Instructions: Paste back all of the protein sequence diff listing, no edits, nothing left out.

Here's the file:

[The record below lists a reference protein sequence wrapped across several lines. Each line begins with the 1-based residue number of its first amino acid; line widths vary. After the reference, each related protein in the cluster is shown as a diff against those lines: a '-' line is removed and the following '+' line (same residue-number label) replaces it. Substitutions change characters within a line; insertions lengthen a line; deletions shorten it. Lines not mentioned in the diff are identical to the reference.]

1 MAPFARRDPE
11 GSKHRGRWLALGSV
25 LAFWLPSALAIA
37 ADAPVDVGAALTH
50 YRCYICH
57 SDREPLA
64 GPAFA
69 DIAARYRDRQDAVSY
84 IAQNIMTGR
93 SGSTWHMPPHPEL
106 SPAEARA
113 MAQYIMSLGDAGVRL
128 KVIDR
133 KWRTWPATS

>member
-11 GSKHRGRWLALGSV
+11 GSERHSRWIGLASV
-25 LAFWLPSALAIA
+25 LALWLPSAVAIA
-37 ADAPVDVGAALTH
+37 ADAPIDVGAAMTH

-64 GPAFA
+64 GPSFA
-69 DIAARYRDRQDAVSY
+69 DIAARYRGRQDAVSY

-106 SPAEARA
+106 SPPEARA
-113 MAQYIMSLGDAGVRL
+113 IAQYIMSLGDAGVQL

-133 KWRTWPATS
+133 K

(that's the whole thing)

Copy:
[The record below lists a reference protein sequence wrapped across several lines. Each line begins with the 1-based residue number of its first amino acid; line widths vary. After the reference, each related protein in the cluster is shown as a diff against those lines: a '-' line is removed and the following '+' line (same residue-number label) replaces it. Substitutions change characters within a line; insertions lengthen a line; deletions shorten it. Lines not mentioned in the diff are identical to the reference.]

1 MAPFARRDPE
11 GSKHRGRWLALGSV
25 LAFWLPSALAIA
37 ADAPVDVGAALTH
50 YRCYICH
57 SDREPLA
64 GPAFA
69 DIAARYRDRQDAVSY
84 IAQNIMTGR
93 SGSTWHMPPHPEL
106 SPAEARA
113 MAQYIMSLGDAGVRL
128 KVIDR
133 KWRTWPATS

>member
-11 GSKHRGRWLALGSV
+11 GSERHSRWIGLASV
-25 LAFWLPSALAIA
+25 LALWLPSAVAIA
-37 ADAPVDVGAALTH
+37 ADAPIDVGAAMTH

-64 GPAFA
+64 GPSFA
-69 DIAARYRDRQDAVSY
+69 DIAARYRGRQDAVSY

-106 SPAEARA
+106 SPPEARA
-113 MAQYIMSLGDAGVRL
+113 IAQYIMSLGDAGVQL

-133 KWRTWPATS
+133 K